If you’ve got dreams of becoming a space pirate, you’re going to need to learn how to defend yourself against space robots. Space Pirate Trainer is a futuristic shooting game with a very simple concept: survive waves of flying robots. It looks deceptively easy at first. I started with basic pistols to take down a few little robots trying to end my budding career before it even began. Once I hit wave four, I was utilizing the shield, dodging shots in slo-mo, and shooting swarms with space machine guns. The further you progress, the more you’ll start to regret your choice of occupation.
I’ll come clean and admit that I underestimated Space Pirate Trainer from the outset. As someone who has played a lot of arcade rail-shooters, like House of the Dead and Time Crisis, I thought this game would be child’s play. Boy, was I wrong. By the time I hit wave five, I was sweating and hiding under my shield like a coward, exhausted from contorting into weird positions to dodge incoming fire. The gameplay is fast-paced and requires a lot of tracking and general movement, so some dropped frames are inevitable. However, because of how much I was dodging, firing, and moving around, I didn’t notice the occasional dropped frames.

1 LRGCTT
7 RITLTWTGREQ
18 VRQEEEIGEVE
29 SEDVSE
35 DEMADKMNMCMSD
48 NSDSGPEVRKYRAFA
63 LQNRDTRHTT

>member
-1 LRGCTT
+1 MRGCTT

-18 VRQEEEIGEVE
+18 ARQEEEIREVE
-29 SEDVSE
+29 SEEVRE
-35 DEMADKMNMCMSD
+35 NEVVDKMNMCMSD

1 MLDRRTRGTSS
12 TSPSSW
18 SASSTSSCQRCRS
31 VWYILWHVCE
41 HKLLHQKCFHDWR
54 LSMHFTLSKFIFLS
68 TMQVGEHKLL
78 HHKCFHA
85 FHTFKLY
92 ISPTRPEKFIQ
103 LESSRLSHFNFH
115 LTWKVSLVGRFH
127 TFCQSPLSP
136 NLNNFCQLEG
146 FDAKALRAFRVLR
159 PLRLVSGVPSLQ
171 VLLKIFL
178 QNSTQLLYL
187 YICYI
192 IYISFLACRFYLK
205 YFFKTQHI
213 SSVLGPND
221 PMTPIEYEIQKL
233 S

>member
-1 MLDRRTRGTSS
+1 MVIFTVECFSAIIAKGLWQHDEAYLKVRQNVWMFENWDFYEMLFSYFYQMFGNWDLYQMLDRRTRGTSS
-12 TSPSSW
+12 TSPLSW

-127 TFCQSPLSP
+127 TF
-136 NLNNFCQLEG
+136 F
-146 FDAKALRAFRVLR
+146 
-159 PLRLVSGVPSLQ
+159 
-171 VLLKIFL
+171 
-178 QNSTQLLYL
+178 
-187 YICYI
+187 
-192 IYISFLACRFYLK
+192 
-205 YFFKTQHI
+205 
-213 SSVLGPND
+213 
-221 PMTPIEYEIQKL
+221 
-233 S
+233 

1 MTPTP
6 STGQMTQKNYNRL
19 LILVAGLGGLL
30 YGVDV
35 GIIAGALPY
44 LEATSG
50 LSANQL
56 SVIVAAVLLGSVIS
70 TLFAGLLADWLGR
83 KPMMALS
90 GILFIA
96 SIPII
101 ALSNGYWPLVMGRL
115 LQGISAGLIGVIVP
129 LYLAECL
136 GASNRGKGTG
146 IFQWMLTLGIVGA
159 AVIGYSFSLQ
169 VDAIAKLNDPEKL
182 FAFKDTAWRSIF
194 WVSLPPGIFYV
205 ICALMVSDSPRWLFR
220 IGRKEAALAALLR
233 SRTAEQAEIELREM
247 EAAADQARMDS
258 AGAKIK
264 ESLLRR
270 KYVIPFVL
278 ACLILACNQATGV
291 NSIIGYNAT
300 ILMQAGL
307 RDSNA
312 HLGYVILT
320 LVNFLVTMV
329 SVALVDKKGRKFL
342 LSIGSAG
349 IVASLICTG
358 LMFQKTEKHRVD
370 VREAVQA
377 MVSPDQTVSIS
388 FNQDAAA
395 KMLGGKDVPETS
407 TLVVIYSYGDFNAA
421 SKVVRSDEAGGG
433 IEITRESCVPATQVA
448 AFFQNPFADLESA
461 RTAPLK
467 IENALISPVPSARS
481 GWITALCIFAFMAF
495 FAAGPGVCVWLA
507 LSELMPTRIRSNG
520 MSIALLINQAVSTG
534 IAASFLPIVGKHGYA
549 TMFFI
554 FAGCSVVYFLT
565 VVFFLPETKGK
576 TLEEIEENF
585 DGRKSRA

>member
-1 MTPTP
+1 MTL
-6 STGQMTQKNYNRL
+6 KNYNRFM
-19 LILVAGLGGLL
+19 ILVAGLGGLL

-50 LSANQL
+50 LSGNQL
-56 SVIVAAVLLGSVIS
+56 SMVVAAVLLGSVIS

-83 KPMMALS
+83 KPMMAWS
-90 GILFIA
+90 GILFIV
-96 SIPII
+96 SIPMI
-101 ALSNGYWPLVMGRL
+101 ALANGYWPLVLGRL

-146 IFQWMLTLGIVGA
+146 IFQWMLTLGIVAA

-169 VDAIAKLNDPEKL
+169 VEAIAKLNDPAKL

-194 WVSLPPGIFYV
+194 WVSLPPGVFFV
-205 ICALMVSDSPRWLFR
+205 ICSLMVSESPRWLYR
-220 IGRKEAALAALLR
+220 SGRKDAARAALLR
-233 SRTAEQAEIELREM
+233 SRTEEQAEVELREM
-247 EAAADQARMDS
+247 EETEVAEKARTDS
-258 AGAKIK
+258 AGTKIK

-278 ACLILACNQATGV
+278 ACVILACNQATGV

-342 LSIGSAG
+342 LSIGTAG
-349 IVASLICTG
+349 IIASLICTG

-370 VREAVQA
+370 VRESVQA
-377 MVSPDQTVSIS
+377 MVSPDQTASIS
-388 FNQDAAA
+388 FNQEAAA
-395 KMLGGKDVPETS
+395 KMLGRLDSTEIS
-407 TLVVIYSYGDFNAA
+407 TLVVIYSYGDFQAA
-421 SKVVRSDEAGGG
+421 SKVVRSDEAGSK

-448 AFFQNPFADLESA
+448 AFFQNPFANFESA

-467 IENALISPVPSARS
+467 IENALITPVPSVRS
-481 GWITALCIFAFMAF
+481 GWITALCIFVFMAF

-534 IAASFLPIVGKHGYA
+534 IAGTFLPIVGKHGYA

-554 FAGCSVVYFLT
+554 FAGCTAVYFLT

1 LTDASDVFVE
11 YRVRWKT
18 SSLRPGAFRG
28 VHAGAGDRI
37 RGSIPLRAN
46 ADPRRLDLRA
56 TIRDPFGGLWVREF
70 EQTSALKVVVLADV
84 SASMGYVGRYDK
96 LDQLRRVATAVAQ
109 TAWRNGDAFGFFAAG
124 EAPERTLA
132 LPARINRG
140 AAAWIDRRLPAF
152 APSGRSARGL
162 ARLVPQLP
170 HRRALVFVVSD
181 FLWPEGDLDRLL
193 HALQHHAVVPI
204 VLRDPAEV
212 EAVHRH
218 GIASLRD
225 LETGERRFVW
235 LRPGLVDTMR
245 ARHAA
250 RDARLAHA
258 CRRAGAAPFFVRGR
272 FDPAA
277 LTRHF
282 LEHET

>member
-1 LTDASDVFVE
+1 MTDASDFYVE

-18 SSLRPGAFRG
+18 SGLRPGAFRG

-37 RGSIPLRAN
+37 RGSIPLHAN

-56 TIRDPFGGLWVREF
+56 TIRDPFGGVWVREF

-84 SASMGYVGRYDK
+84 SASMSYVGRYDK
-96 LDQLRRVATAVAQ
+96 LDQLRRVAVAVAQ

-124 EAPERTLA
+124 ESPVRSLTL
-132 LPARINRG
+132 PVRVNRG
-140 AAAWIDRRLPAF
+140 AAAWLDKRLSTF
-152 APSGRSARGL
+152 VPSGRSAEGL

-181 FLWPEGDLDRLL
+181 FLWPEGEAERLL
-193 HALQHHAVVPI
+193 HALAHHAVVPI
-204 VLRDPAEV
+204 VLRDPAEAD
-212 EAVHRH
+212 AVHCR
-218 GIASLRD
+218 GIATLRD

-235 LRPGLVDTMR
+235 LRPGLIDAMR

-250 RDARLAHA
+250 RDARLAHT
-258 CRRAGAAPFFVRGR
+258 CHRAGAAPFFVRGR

Fresh off my training as a space pirate, I exchanged pistols for magic powers and dove headfirst into The Unspoken. In this head-to-head spell-casting game, you spend most of your time conjuring up fireballs, knives, and other projectiles to throw at your opponent while you teleport throughout the stage to avoid getting attacked.